In my class, we are currently reading the short story, Koko’s Kitten. In case you are unfamiliar, it is about an incredibly talented, sign language-speaking gorilla and her unusual friendship with a kitten. My students absolutely loved this story and empathized in the sad moments with the gorilla, and rejoiced in the incredible friendship that developed. I learned through this story the true meaning of engagement in reading: When students enjoy and are curious about what they are reading about, their memory, knowledge, and endless questioning evolves.
As we finished the story one student asked me if Koko was still alive today. I knew she was, so responded accordingly, but that opened even more questions.
“Where does she live?”
“How old she is?”
“Does she still have a kitten?
The list goes on and on.
I turned on my smartboard, and opened my good friend Google to see if some of these questions could be answered. Solving the math equation, we learned she was 44 years old, and many other interesting things. I came across a site with numerous videos of Koko today. Videos of her eating, signing, playing, celebrating, and much, much more. We spent a good amount of time watching the videos and finding out more information about Koko than I ever knew prior. The questions were endless!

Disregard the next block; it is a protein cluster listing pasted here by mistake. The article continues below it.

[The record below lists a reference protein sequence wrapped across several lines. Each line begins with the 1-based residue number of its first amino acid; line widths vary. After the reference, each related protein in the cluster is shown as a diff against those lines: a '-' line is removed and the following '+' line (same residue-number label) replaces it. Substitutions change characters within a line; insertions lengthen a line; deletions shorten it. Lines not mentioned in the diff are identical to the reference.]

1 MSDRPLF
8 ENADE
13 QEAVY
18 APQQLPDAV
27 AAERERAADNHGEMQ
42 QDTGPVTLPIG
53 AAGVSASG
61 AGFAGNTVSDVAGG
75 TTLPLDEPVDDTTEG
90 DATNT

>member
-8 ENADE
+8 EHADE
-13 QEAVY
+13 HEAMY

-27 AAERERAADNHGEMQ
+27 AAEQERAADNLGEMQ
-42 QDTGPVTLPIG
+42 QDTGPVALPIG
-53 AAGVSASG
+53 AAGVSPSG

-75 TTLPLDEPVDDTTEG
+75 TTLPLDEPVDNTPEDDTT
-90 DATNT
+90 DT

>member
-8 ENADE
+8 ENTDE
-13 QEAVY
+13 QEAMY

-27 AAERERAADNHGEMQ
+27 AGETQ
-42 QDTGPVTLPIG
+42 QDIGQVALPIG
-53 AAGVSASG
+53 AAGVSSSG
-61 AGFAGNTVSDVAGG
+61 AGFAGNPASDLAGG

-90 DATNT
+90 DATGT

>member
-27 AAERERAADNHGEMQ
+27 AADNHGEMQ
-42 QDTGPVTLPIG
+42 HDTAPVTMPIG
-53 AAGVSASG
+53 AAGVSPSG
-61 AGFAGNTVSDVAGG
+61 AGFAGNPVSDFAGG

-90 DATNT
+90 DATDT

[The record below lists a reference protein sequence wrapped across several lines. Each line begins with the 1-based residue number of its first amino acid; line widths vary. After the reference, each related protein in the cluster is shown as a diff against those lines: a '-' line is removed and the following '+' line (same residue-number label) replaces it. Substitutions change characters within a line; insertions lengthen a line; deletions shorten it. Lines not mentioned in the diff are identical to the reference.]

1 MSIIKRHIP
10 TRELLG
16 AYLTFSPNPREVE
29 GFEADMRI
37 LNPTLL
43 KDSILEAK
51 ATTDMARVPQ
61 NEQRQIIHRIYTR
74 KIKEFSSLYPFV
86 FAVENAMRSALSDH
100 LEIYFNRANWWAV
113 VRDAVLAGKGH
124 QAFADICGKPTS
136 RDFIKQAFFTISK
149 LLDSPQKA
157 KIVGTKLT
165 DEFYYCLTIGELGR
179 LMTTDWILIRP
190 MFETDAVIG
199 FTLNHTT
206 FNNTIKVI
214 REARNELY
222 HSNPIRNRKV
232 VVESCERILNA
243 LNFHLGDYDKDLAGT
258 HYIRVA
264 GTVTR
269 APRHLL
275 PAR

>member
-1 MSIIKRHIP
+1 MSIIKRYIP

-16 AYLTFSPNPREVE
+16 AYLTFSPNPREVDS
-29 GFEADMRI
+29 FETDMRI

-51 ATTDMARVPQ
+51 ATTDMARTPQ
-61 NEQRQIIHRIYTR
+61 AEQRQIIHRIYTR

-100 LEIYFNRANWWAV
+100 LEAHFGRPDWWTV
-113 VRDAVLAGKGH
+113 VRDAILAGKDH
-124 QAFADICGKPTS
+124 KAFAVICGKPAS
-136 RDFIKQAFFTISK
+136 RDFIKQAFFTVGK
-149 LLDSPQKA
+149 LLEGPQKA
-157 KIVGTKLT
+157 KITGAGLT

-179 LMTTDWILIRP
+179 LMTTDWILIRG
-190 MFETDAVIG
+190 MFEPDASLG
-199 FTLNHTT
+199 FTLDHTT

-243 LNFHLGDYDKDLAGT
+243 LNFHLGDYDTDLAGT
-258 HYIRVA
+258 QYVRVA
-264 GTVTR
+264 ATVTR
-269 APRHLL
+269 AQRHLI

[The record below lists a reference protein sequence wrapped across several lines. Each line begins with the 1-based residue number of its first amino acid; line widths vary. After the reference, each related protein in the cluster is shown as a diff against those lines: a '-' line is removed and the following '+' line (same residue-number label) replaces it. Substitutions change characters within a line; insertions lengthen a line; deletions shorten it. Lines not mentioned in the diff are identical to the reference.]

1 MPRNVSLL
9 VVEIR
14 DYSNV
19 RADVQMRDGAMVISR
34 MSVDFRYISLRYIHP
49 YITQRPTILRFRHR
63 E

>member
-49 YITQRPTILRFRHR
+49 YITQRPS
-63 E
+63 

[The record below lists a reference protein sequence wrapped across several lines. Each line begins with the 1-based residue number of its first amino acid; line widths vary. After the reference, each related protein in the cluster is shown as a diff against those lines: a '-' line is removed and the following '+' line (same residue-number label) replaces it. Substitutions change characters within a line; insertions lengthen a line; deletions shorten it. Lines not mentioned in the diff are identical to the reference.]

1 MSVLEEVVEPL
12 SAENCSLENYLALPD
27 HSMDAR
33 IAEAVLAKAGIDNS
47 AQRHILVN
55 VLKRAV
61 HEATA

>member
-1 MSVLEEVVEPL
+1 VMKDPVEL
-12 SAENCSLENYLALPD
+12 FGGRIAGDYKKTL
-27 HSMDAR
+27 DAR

Later, reflecting on my day of teaching, I started thinking about this “unplanned” activity and how the internet had taken my students to places I did not even expect. From reading a simple story, to gaining a full understanding of the character and how she lives. What did we do before the internet, before computers, before technology?
I use technology everyday in my classroom without even thinking about it. Volunteering in different places in Africa really allowed me to realize how lucky we are as teachers. We have all these tools at the tips of our fingers that allow us to be the best teachers we can be. Sometimes I forget about how lucky we are, and how easy it makes our lives. Although some days it can be frustrating, inconsistent, and does everything you ask it not to do, we still need to be grateful for it. The ability to connect to others, solve problems, and ask questions opens areas for investigation and inquiry for our students. Would you be the same teacher without it?